Personnel shortages, climbing health costs… These are some of the reasons South Korea’s Gangwon Province has tasked ICONLOOP and several other IT firms to build a blockchain and AI-powered platform to control chronic diseases.

The Korean-language blockchain news outlet Decenter took a look at the province’s trial project, one of 10 publicly led trial blockchain projects for 2020 supported by the Ministry of Science and ICT and the Korea Internet Security Agency.

According to its own health statistics, rugged Gangwon Province has some terrible health outcomes, at least by Korean standards. It has the highest rates for smoking for males, high-risk alcohol consumption and high blood pressure in South Korea. As of 2018, it also had the highest rate of obesity in the country.

Accordingly, the province has entrusted ICONLOOP, digital healthcare provider UbiPlus and AI specialists EIDWare to build an integrated platform that can manage the resulting chronic diseases.

Geography and demographics drive Gangwon Province’s interest in remote medical services. The province’s mountainous terrain limits medical access, leading to many deaths in transport. Moreover, the area has a large elderly population, resulting in many incidents of chronic cardiovascular and cerebrovascular disease.

The province launched a remote healthcare project in 2004 that connected major provincial hospitals with 153 smaller clinics and other places facing limited treatment options to allow doctors to issue remote joint diagnoses. This program, still in operation, uses a remote medicine network to ascertain a patient’s condition and provide guides for treatment.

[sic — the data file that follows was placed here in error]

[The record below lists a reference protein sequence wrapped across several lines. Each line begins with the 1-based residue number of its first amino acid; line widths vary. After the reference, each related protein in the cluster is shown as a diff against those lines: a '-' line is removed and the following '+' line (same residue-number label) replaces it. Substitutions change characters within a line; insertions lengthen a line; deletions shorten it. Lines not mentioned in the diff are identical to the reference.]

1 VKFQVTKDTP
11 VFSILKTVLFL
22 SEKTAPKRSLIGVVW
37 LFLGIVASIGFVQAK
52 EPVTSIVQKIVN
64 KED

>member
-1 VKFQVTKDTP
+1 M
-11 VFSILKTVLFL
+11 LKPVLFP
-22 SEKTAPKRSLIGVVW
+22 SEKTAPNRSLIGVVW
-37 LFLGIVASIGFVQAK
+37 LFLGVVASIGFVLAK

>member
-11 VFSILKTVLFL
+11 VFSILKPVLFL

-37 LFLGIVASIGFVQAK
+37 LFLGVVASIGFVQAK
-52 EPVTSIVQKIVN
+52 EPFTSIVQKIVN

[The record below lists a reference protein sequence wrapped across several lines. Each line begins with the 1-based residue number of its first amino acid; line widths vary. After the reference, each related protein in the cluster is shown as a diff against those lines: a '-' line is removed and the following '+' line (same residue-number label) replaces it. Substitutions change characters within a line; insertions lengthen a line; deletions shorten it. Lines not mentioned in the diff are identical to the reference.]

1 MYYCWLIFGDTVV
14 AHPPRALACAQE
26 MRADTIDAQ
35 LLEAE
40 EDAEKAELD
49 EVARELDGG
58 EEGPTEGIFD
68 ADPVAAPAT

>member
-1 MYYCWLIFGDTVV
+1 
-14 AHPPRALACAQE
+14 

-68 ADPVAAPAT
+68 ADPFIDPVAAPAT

Based on this experience, the government designated Gangwon Province as a regulation-free zone for digital healthcare last July.

However, the existing system has experienced difficulties. According to UbiPlus, there aren’t enough personnel to manage all the potentially high-risk patients. Moreover, disease management costs have climbed year-by-year because patients are highly dependent on the public healthcare system.

Enter AI and the IoMT, or “Internet of Medical Things.” Gangwon Province’s project stores individual health data such as blood sugar and blood pressure numbers collected by mobile devices. The operators then use AI to provide so-called “self-care” services tailored to the individual patient. Signs of risk can be detected ahead to time, preventing more serious diseases.

Since AI provides the primary tailored analysis, the system reduces the need for specialized medical personnel. A handful of personnel can now offer medical services to many patients. Patients, too, can easily use the service simply by downloading an app.

To make this work, the system needs to secure the integrity and reliability of the health data collected.

Enter blockchain, the “trustless” technology. Data saved on the blockchain is immutable and can protect the privacy of sensitive medical information.

UbiPlus told Decenter that blockchain could later play a core role in providing incentives to patients who achieve certain health goals. This could take the form of providing points for every 5,000 steps taken. These points could be used within Gangwon Province like a regional currency. No concrete plans for such an incentive system have yet been crafted, however.

An ICONLOOP official predicted that somebody using the platform would be able to query their own personal health records when they visit a hospital. The official said the platform is being constructed with the possibility of connecting it to other local health services in mind.

ICONLOOP Communication Team Lead Minhwan Kim said

“The Gangwon-do area is a region that is expected to benefit from zero-contact, which is in the spotlight of the current COVID-19 situation, as it is in the process of remote health management through regulatory exceptions due to the specificity of the region. ICONLOOP will lead the application of blockchain in the medical field with this project.”